The iPhone of dead San Bernardino terrorist Syed Rizwan Farook has been in the hands of the FBI for weeks now. So why hasn’t the intelligence been accessed and evaluated for the protection of Americans against possible future attacks and the prosecution of additional terrorist conspirators? Encryption? Not really. Ethics? Possibly. Public perception and future market share? Getting warmer!

On this past Tuesday (Feb. 16), a federal magistrate in California ordered Apple to develop a custom version of its IOS software that disables embedded security features and install it on Farook’s iPhone. On Wednesday, Apple CEO Tim Cook counterpunched in an open letter to Apple customers and the public, in which he described these actions as an “unprecedented step which threatens the security of our customers.”

Sen. Tom Cotton (R-Ark) asserted yesterday that Apple is more concerned with “a dead terrorist’s privacy over the security of the American people.” This issue is as simple as it is complicated, yet it presents a greater issue for Apple—which may be taking for granted the public’s naiveté on the differences between encryption and security.

The iPhone LTE (Long Term Evolution) protocol is a massive encrypted security protocol. In fact, at this point in time, even the NSA is unable to completely crack the code and listen to both sides of a conversation (metadata is a different topic that I wrote about a while ago). I don’t want to get too deep into the weeds here, but it’s a 256-bit end-to-end user encryption with multiple layers.

Basically, it would require breaking a code that’s the equivalent of a trillion x trillion x trillion x trillion (give or take a trillion) characters long, or more than a lifetime for even the most sophisticated computer. That’s the encryption level ensuring privacy of the current and future editions of iPhones. The iPhone 5S and newer have added the same layer of security to the individual device’s unique identifier (UID), which is randomly assigned and Apple does not have or store those UIDs. So from this perspective, Mr. Cook is correct, and Apple does not have a magic wand or universal key to break this encryption.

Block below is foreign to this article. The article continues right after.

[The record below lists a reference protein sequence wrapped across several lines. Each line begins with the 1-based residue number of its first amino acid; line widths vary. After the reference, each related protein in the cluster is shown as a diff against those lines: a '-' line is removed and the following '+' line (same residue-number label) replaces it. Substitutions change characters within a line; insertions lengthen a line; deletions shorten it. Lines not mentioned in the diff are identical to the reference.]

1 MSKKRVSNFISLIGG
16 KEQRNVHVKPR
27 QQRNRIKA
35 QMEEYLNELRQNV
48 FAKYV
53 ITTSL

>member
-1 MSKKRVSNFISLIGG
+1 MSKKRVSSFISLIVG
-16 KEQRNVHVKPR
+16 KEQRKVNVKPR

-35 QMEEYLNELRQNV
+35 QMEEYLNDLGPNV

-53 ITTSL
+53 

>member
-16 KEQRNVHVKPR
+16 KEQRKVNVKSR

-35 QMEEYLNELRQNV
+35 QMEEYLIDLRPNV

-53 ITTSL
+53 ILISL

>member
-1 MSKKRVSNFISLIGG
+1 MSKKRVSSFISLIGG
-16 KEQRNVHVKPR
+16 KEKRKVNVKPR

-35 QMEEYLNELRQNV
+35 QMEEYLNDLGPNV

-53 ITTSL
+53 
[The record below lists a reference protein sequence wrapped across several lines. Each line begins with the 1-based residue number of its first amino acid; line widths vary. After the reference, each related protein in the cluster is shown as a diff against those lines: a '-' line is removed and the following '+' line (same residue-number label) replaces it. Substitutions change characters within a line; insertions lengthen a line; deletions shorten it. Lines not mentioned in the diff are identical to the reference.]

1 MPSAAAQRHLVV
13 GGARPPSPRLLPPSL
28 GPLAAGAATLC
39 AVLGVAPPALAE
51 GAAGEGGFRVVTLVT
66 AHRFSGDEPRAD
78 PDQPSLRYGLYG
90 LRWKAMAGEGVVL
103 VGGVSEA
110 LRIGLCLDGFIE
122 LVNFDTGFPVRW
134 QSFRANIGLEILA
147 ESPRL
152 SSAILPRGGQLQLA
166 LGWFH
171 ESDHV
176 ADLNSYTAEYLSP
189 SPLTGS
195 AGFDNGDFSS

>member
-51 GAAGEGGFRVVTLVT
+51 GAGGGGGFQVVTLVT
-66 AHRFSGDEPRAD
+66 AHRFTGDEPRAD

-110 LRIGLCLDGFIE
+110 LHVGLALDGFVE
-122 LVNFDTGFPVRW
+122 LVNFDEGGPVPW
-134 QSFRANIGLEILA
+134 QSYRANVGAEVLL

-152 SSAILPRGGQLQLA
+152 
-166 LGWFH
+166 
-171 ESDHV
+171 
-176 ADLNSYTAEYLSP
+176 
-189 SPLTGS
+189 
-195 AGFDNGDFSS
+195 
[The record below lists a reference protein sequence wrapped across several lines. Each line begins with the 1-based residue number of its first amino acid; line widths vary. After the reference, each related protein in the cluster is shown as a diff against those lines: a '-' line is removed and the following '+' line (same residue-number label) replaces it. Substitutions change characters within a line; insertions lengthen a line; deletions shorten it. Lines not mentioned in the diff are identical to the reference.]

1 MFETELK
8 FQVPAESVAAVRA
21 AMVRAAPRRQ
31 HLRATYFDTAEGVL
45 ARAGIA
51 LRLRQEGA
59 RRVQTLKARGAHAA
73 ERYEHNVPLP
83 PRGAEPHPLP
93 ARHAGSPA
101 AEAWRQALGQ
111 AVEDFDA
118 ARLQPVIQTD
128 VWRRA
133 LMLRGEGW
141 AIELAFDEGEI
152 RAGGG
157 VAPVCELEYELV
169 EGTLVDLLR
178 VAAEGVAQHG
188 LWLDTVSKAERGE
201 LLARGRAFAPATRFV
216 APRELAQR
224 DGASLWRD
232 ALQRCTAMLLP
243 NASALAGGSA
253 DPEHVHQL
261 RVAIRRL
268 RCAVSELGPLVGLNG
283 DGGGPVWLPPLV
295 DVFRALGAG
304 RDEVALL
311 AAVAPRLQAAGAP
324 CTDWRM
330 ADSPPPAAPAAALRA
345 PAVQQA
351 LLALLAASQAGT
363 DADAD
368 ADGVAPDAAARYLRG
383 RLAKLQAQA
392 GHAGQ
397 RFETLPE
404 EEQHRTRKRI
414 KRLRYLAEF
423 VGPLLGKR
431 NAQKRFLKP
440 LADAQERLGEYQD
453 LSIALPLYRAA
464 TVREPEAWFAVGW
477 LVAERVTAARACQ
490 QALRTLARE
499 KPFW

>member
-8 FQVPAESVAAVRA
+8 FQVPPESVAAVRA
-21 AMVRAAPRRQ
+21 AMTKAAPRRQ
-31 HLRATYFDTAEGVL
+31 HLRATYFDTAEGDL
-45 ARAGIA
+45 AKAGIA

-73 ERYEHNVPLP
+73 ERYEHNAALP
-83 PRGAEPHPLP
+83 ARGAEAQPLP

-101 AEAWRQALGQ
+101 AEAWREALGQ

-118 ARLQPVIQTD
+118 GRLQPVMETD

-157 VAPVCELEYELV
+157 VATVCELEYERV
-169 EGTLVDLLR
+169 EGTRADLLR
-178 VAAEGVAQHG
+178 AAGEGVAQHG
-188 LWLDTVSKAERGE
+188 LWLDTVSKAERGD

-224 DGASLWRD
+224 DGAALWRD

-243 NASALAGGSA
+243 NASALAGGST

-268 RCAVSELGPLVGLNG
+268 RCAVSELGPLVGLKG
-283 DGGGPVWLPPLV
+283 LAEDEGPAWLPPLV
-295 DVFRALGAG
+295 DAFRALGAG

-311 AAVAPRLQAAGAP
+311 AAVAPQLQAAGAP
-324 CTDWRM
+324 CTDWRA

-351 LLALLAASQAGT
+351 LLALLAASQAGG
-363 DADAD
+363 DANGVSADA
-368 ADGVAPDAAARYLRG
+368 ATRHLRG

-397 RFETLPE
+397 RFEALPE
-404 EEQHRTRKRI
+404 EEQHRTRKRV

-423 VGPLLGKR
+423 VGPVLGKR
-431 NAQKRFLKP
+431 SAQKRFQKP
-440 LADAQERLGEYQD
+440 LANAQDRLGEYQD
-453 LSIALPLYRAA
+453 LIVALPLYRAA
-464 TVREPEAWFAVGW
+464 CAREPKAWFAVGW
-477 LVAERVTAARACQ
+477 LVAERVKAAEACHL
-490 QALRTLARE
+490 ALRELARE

What the FBI is asking for is help with breaking the security access code. Farook’s mobile device is/was an IPhone 5C. This point is vital as Apple does have the technical capability to comply with the court order. For those who have iPhones, we know that our information can be completely erased if we incorrectly attempt too many security password inputs.

Although the iPhone 5C is not as dynamic in its deletion process as the newer editions have (and future editions will have), they don’t want to take the chance. The iPhone 5C does not have a fingerprint sensor or secure enclave (an unrecorded key and mixing process within a cryptographic co-processor), and because of this, Apple could easily assist by running a program requiring a reset of the Basic Input/Output System (BIOS) password.

Here are two thoughts that we are not hearing in the mainstream: